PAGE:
This Week In History – Aug. 16, 2017

August 16

1938: Influential blues singer and musician Robert Johnson died of suspected strychnine poisoning at age 27, becoming the first of 50 famous or prominent musicians who have died at age 27, now known as The 27 Club.
1954: The first issue of Sports Illustrated was published.
1977: Elvis Presley died at age 42 of a drug overdose at his home in Memphis, Tenn.
1989: A solar flare from the Sun created a geomagnetic storm that affected microchips, leading to a halt of all trading on Toronto’s stock market.
2010: China surpassed Japan as world’s second-biggest economy

August 17

1920: Ray “Chappie” Chapman, shortstop for the Cleveland Indians baseball team, was killed when a submarine ball thrown by Carl Mays hit him in the temple. Chapman collapsed at the plate, and died about 12 hours later. He remains the only baseball player killed by a pitched ball.
1959: An earthquake struck the Madison River Canyon in southwest Montana, causing a massive landslide that buried a highway and a campground, and formed Earthquake Lake; 19 people were buried.
1982: The first Compact Discs (CDs) were released to the public in Germany.
1998: President Bill Clinton admitted in taped testimony that he had an “improper physical relationship” with White House intern Monica Lewinsky. On the same day he admitted before the nation that he “misled people” about the relationship.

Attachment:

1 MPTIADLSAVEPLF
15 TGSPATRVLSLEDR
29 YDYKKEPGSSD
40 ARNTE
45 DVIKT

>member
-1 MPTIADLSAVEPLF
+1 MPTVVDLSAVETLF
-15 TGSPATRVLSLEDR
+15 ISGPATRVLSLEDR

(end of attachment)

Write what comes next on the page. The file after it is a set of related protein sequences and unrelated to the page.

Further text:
2008: American swimmer Michael Phelps became the first person to win eight gold medals in one Olympic Games.

August 18

1587: Virginia Dare, granddaughter of Gov. John White of the Colony of Roanoke, became the first English child born in the Americas.
1868: French astronomer Pierre Janssen discovered helium.
1920: The 19th Amendment to the U.S. Constitution was ratified, guaranteeing women’s suffrage.
1938: The Thousand Islands Bridge, connecting New York, United States, with Ontario, Canada, over the Saint Lawrence River, was dedicated by President Franklin D. Roosevelt.

August 19

1980: Saudia Flight 163, a Lockheed L-1011 TriStar, burned after making an emergency landing at King Khalid International Airport in Riyadh, Saudi Arabia, killing all 287 passengers and 14 crew members on board. (The flight engineer, Bradley Curtis, is buried in the cemetery in Libby, Mont.)
1987: In Hungerford, United Kingdom, Michael Ryan killed 16 people with an assault rifle and then committed suicide, despite the country’s strict gun-control laws.
1989: Several hundred East Germans crossed the frontier between Hungary and Austria during the Pan-European Picnic, part of the events which began the process of the fall of the Berlin Wall.
1991: The dissolution of the Soviet Union began with a coup as Soviet President Mikhail Gorbachev was placed under house arrest while on holiday in the town of Foros, Ukraine.

August 20

1858: Charles Darwin first published his theory of evolution through natural selection in The Journal of the Proceedings of the Linnean Society of London, alongside the same theory presented by Alfred Russel Wallace.
1866: President Andrew Johnson formally declared the American Civil War over.
1882: Tchaikovsky’s “1812 Overture” debuted in Moscow.
1910: The “Big Blowup” forest fire burned approximately 3 million acres in northern Idaho, eastern Washington and western Montana for three days starting Aug. 20.